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Workplace Violence Prevention for Nurses

Remember this code to continue the course later CKSEFRAA

Foreword

Healthcare and Social Assistance (HCSA) was the largest industry sector in the United States in 2010, with an estimated 18.9 million workers. Most workers enter the healthcare industry with the desire to assist people who are suffering from physical or psychological pain. Unfortunately, many of these same workers are victims of violence at the hands of the very people they are trying to help and comfort. Over the last decade, healthcare workers have accounted for approximately two-thirds of the non-fatal workplace violence injuries involving days away from work. This places healthcare workers at a risk of assault requiring time off from work that is almost 5 times greater than the overall workforce. As astonishing as these numbers are, they do not include psychological trauma from verbal assaults in the healthcare setting or less severe physical assaults that do not require time off from work. Additionally, underreporting of patient on worker assaults is reported in the literature as very common among healthcare workers and nurses in particular. The perception in healthcare that being assaulted verbally or physically is “part of the job” may be responsible for some of the underreporting.

Discussions with healthcare professionals over the years have revealed a need for readily available training in workplace violence prevention. Therefore, the intent of this course is to provide workplace violence prevention strategies for nurses and to offer free continuing education units for completion of the training.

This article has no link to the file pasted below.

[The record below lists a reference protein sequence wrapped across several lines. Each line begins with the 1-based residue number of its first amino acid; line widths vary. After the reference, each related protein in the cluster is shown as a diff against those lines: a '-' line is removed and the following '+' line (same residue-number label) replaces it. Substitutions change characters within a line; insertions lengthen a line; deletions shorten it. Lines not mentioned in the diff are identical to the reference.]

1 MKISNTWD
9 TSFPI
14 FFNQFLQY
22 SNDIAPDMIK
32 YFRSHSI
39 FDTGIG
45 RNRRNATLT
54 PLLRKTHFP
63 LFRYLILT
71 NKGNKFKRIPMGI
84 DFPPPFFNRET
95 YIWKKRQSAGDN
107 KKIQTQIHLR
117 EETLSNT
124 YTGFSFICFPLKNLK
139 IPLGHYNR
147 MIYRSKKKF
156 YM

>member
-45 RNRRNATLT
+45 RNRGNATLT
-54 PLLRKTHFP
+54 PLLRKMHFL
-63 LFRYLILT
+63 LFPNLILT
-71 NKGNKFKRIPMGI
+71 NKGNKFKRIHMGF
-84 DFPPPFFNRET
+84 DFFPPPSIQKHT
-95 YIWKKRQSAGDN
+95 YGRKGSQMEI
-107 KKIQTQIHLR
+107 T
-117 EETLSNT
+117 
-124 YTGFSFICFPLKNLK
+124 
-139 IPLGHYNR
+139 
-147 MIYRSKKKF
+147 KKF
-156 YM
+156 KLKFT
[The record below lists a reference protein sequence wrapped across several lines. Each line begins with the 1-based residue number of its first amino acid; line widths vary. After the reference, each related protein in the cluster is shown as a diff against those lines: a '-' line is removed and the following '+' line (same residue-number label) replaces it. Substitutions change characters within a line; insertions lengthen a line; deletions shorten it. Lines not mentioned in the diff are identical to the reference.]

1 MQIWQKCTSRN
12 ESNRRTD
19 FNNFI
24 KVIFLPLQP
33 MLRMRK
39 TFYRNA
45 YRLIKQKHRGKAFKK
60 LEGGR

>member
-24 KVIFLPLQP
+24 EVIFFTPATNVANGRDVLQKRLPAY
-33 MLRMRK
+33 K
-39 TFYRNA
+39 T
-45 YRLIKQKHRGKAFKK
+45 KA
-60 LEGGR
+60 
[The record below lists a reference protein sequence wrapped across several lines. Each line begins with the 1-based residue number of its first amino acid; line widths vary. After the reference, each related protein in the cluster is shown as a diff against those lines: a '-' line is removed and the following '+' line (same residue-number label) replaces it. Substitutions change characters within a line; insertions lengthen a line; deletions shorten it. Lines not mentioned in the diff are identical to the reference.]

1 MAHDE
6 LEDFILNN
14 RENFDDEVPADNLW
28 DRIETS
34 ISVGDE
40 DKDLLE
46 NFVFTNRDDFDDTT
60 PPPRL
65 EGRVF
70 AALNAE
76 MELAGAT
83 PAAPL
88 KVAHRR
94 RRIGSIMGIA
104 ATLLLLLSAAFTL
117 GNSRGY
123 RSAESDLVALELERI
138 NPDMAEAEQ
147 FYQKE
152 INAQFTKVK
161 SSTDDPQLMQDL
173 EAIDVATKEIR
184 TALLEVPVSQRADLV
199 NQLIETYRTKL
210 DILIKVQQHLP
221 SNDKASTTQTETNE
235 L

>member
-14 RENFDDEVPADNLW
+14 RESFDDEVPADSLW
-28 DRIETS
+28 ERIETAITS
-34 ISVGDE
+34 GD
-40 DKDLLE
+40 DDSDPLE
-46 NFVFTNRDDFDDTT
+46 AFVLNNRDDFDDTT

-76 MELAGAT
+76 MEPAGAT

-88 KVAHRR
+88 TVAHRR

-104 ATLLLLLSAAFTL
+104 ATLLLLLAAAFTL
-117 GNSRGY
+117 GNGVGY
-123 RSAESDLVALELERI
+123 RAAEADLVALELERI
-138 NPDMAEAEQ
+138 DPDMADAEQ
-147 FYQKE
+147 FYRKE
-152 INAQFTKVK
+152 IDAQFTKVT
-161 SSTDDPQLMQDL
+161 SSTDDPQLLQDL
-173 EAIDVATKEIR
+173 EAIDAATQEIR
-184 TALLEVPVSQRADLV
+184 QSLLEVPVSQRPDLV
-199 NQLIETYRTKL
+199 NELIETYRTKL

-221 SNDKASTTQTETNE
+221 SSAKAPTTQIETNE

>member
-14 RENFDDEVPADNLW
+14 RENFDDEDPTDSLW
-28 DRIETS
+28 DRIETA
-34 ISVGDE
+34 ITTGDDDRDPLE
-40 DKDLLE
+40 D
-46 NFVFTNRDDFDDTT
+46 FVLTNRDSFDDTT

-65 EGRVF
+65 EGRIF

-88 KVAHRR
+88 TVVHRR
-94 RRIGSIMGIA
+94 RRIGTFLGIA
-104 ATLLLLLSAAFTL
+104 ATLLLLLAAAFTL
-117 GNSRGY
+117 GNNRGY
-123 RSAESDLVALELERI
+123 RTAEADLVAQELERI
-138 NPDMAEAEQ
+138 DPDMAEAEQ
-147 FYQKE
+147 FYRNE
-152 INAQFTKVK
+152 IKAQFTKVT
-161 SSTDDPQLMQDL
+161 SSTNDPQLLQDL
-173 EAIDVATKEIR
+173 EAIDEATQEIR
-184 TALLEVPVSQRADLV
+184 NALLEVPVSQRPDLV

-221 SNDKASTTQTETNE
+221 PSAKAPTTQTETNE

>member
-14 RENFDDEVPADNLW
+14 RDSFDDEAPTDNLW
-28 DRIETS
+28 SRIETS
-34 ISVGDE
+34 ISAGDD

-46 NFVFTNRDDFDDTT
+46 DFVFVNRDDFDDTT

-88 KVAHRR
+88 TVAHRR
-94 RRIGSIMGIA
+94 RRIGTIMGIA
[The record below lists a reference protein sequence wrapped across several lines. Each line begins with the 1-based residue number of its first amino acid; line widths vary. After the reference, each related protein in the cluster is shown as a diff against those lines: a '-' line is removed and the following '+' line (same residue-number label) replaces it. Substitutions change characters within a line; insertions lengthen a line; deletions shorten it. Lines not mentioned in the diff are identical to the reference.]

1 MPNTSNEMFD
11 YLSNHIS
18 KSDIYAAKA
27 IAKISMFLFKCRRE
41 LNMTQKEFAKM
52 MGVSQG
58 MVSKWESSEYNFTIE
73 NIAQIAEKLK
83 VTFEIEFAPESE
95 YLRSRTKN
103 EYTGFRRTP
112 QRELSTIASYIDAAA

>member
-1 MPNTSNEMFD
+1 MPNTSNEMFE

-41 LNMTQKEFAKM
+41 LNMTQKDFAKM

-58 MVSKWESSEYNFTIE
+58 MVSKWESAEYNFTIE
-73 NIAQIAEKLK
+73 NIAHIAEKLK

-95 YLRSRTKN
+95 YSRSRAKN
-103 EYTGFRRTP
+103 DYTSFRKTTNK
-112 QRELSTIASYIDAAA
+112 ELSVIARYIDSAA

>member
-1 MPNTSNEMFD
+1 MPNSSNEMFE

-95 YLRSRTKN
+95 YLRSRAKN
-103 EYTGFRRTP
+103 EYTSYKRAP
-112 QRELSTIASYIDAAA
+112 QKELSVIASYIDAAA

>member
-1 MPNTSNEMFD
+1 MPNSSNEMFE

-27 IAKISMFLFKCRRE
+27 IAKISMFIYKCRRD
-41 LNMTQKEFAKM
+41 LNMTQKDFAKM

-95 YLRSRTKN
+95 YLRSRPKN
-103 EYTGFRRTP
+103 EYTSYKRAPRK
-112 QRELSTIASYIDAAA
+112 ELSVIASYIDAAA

This course was developed by a diverse group of practitioners, labor representatives, and researchers. It is designed to be used as a stand-alone course or as part of a more comprehensive workplace violence prevention program. The interactive course content covers: definitions of workplace violence and types of violence nurses experience most in the workplace; risk factors that place nurses s at greater risk; prevention and intervention strategies to reduce the magnitude and severity of violent incidents; and post-incident response criteria for workers and employers. Additionally, case studies offer expert analyses of real-life scenarios and interviews of nurses that provide candid discussions of the affects workplace assaults have on healthcare providers physically and psychologically.

We hope this course will serve as a catalyst for nurses and other healthcare workers in their quest for knowledge related to keeping themselves, co-workers, and patients safe in the workplace.

Picture of John Howard
John Howard, M.D.
Director
National Institute for Occupational Safety and Health
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